Bringing the ancient history of the Uist to virtual life

Bringing the ancient history of the Uist to virtual life

The exhibition at Stornoway was an opportunity to see the technology in action.
The exhibition at Stornoway was an opportunity to see the technology in action.

The first of its kind in the UK, ‘Uist Unearthed’ allows anyone with a mobile phone to step back in time and discover ancient archaeological sites of Uist from the Bronze Age, placing Uist and the Outer Hebrides at the forefront of archaeological – and technological frontier.

The project is led by coordinator Dr Emily Gal and project manager Dr Rebecca Rennell, both lecturers at UHI Outer Hebrides.

Uist Unearthed has been shortlisted for two Archaeological Achievement Awards from the Council for British Archeology and since its launch in January 2020 it has captured worldwide attention for its pioneering design approach, using augmented reality.

Cladh Hallan, a Bronze Age settlement in South Uist, is the first AR site to launch in 2021. Users can go to the old site, open the Uist Unearthed app, and bring the entire site to life by 3D on their mobile phone and power to explore the colony.

While immersed in the site, there are information points where users can learn the etymology of Norse and Gaelic place names; see finds ranging from pottery to mummified remains; listen to local stories; learn about daily life in the ancient communities of the Uist and step into a mix of AR reconstructions of rotundas, great halls or a longhouse.

During the exhibition at UHI in Stornoway, guests were able to put on a virtual reality headset which was linked to the Uist Unearthed app. The helmet then fully immersed the users and they were able to explore the reconstructions of the ancient colonies.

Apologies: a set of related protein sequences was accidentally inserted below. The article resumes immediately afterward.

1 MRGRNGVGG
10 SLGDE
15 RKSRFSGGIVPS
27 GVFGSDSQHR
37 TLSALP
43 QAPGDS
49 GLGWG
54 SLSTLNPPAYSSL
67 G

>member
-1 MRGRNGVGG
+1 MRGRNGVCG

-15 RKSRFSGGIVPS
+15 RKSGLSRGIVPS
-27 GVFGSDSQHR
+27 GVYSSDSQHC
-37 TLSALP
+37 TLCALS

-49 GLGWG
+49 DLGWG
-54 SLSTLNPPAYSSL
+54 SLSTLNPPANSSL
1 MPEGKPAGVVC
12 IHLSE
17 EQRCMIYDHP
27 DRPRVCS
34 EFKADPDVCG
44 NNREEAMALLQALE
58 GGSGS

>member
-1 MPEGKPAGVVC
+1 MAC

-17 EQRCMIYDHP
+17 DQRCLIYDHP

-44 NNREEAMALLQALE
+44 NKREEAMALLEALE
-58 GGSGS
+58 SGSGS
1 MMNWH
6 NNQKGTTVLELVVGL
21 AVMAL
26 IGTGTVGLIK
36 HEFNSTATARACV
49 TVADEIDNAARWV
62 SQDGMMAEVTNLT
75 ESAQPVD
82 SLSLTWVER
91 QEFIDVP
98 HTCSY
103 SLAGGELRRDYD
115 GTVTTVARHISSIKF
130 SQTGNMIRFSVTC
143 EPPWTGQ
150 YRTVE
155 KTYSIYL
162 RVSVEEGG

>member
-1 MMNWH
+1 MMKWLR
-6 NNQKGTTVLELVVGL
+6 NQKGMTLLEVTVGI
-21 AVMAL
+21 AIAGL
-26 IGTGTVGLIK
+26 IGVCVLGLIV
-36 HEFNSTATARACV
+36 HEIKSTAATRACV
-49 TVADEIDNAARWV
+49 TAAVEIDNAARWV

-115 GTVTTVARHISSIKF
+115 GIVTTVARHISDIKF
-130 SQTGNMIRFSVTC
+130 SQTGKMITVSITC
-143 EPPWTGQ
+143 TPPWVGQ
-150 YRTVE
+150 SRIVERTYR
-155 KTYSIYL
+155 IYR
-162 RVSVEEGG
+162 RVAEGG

It should be noted that users must be on the official Hebridean Way in order to explore the AR reconstruction, which aims to promote tourism across Uist. Local businesses are also on the in-app interactive map, which is free to download on any platform and everyone in the Outer Hebrides is encouraged to get it.

Other sites that users can explore are Bornais in South Uist, which is a great hall from the Viking Age, where you can enter its banquet hall and learn about the finds there. Another site is Cill Donnain, South Uist, which is an impressive Iron Age wheelhouse.

Dr Rebecca Rennel said: “The AR reconstruction is the new and innovative part of the project. No one in the UK has done this before. The important thing is that other people use augmented reality; we’re not the first to release AR itself to the world. But it’s about life-size reconstructions and triggered location, it’s the fact that you can walk around the different sites.”

Speaking at the event at UHI in Stornoway, HIE’s Director of External Engagement and Growth, Joe MacPhee, said: “This is a project that has evolved from a partnership very strong that we have thanks to the archeology strategy and the release of our potential. The potential is huge and the Uist Unearthed app demonstrates how great an asset archeology is to the Outer Hebrides and what cutting-edge innovation can do.

“The project has been shortlisted for two awards by the Council for British Archaeology. It clashes with some high profile organisations, no less than the British Museum. So that’s where we want to be. I think being on the same platform as the British Museum speaks volumes about the hard work and professionalism of the team.

He added: “I think it is very significant that it started in Uist, a place where there is so much creative activity in terms of archaeology, music and the whole development of the creative sector. This project seeks to make people realize what a great place it is. The whole island is a great place to learn, and it’s important for us to promote that in everything we do.

Two future sites that will soon be available on the Uist Unearthed app are Dun Torcuill, North Uist, an Iron Age settlement in the middle of Loch an Duin that can only be reached at low tide via a causeway. The second site is Dun an Sticir, North Uist, a medieval settlement in the remains of an Iron Age Broch, with a bloody history tied to its past: the downfall of the famous Hugh ‘The Skulker’ Macdonald.

The Uist Virtual Archeology project is carried out in collaboration with Comhairle nan Eilean Siar and partly funded by the European Regional Development Fund, the National Lottery Heritage Fund, the comhairle and Storas Uist.

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